Do you understand that there is a tension/incompatibility between movements that are based centrally on identity as the main claim (as in the case of gender movements) and more traditional movements with a more Marxist bias, whose central agenda is the economic/class dimension? How do you understand the tension that was constituted in recent decades between social movements that focus on identity demands/recognition and social movements that focus on redistributive demands/class struggle? How does this tension contribute to the study of social movements today?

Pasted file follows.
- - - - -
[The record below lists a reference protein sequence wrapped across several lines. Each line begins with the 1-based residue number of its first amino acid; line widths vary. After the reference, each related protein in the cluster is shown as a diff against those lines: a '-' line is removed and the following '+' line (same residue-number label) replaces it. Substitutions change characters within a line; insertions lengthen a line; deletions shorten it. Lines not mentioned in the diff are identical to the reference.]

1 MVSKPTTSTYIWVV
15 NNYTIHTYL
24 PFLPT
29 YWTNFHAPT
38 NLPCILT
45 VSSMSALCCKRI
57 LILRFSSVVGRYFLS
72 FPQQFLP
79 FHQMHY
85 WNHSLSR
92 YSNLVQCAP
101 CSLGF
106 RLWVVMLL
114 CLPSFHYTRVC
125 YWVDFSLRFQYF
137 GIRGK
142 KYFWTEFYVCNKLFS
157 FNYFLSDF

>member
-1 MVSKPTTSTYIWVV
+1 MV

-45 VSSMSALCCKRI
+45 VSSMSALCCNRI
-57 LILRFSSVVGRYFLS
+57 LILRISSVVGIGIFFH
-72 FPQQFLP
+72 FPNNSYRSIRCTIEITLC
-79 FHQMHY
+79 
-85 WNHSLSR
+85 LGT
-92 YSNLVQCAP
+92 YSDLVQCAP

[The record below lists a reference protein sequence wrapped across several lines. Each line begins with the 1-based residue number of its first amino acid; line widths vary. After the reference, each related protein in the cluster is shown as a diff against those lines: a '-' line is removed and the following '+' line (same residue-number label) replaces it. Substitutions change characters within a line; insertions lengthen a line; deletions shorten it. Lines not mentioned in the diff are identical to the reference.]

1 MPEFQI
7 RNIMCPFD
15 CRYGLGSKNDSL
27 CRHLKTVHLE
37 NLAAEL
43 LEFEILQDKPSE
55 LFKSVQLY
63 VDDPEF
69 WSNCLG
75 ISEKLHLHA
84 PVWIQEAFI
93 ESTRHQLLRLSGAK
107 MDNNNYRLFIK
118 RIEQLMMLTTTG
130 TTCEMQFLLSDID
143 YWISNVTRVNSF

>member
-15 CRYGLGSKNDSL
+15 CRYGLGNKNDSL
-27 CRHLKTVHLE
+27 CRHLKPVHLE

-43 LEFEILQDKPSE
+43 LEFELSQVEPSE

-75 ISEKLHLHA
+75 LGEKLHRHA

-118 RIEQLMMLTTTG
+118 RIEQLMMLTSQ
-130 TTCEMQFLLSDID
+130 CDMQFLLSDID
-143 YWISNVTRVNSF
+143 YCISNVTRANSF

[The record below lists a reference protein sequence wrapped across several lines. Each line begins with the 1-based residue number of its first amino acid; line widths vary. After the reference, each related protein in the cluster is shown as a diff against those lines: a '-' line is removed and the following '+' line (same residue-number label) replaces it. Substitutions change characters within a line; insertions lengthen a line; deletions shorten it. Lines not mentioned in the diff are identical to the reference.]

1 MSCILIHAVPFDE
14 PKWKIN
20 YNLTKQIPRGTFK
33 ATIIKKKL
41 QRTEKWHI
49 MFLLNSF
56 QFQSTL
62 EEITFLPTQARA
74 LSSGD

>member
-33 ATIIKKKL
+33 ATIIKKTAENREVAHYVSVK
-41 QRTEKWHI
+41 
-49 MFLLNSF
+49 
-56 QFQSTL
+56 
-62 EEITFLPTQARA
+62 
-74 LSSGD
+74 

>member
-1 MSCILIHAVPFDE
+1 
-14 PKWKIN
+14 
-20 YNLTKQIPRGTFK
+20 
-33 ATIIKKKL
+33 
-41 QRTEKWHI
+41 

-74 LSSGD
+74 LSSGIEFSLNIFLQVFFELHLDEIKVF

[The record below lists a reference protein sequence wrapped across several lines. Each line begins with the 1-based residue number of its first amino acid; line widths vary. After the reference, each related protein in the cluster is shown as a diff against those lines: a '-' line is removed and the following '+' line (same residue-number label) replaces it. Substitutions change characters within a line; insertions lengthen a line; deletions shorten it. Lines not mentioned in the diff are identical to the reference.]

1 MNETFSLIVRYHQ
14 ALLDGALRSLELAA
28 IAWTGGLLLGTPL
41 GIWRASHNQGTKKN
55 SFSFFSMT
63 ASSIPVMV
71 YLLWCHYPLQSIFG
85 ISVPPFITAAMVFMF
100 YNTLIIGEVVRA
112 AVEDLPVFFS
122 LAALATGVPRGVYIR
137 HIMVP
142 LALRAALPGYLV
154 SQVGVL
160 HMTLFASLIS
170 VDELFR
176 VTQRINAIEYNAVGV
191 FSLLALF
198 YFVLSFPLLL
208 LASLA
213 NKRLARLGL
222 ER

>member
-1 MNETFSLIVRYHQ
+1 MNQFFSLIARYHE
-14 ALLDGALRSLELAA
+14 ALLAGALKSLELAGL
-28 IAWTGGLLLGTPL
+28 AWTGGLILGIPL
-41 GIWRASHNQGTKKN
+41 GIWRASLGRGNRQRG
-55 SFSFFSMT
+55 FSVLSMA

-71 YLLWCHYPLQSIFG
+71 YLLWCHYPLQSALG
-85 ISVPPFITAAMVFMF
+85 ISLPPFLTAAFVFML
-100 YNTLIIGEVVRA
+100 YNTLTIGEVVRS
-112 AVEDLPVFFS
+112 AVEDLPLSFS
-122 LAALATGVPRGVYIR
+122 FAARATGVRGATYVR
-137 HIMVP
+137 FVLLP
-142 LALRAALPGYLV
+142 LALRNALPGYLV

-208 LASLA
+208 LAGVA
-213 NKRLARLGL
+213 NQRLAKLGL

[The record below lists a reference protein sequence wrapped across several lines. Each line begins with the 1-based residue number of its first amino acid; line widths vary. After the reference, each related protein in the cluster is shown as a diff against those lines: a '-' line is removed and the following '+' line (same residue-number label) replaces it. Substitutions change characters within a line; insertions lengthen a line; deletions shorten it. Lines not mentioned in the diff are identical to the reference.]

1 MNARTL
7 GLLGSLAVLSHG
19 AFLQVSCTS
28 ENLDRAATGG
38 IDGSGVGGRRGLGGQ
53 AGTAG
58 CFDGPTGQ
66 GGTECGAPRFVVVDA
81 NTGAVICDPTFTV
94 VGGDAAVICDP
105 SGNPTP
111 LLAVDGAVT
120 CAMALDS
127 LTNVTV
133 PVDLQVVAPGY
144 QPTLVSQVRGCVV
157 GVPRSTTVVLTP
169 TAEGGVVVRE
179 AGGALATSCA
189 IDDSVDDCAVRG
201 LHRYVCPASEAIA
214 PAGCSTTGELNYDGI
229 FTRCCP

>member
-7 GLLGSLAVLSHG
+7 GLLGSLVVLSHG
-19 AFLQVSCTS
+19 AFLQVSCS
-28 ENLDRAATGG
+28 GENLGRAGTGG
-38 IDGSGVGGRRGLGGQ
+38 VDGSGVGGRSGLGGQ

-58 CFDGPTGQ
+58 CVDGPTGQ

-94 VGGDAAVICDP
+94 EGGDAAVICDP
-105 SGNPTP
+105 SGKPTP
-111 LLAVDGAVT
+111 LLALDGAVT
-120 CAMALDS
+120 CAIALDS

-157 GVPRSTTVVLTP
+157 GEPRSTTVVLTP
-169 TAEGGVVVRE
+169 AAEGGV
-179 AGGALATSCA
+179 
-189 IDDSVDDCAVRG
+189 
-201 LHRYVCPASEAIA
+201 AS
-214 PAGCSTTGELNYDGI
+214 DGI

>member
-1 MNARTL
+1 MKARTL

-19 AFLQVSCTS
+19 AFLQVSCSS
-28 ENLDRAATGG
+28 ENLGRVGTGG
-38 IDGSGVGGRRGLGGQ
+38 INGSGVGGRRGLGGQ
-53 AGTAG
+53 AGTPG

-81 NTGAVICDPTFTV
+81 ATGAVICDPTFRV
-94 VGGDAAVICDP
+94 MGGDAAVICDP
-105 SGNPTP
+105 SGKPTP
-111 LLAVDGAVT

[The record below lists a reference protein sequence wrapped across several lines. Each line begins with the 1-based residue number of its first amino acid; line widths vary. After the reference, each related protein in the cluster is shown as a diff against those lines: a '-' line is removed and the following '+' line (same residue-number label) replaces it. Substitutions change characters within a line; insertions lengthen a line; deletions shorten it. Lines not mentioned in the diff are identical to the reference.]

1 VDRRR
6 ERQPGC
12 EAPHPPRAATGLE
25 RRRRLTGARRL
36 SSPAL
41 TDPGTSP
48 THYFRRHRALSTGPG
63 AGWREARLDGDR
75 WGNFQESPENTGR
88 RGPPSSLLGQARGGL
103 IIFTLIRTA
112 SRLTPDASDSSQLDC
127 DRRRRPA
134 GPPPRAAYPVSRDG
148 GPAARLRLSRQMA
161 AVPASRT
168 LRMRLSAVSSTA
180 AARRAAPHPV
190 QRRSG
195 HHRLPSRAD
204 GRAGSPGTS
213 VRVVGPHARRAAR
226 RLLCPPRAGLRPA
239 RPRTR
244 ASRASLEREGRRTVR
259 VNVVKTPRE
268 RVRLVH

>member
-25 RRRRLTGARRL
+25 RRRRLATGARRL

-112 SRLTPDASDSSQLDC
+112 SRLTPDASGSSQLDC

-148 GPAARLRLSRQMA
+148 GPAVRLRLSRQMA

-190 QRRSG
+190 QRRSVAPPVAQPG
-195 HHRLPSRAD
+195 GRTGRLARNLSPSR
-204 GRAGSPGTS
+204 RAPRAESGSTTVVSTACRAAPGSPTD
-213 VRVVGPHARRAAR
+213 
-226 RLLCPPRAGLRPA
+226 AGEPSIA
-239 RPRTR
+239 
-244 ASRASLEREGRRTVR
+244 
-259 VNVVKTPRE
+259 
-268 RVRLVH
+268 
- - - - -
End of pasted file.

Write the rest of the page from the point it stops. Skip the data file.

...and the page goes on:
- Well, I think in terms of sociological type of analysis, something that for instance Jeff Goodwin suggested and I am trying to do in one of my next books is to see the class dimension also in movements of recognition. It is not so clear cut the distinction between movements of distribution and movements of recognition, because what counts is the social construction of the claim, of the class, of the collective identities. And so what I am doing now in this book (Della Porta, 2015) is for instance to try to look at the social basis of different movements. From the Catalan independence movement to student movements, to labor movements, precarious works and so on. But at the same time also to react and to go back to a certain extent to literature on class. I got my first degree, my bachelor, writing on social classes. And there was at that time a debate about how many dimensions you have in the concept of class. It was a debate between Frank Parkin and Ralf Miliband, among others. And from this debate what I think is still relevant is too see that class is not just the material interest. But it is also issues of status and it is issues of political recognition. So I think that if we put this together, then we see that there are not really movements that could be read just as movements of recognition or movements that could be read just as movements of redistribution, but the issues are combined in what is nowadays defined intersectionality, but which I think that a sophisticated idea of classes already had. So, discriminations in terms of class narrowly understood, gender, race, age and so on I think combine with each other.